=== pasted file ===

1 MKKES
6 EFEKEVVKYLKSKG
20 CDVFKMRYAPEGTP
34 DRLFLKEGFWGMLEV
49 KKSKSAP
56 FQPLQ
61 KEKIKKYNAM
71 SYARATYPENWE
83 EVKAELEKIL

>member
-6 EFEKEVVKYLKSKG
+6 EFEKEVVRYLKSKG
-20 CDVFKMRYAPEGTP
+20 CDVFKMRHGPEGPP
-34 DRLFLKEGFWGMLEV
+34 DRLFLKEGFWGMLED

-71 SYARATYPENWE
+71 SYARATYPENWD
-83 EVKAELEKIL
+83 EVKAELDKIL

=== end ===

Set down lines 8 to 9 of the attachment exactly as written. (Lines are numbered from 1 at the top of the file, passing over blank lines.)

71 SYARATYPENWE
83 EVKAELEKIL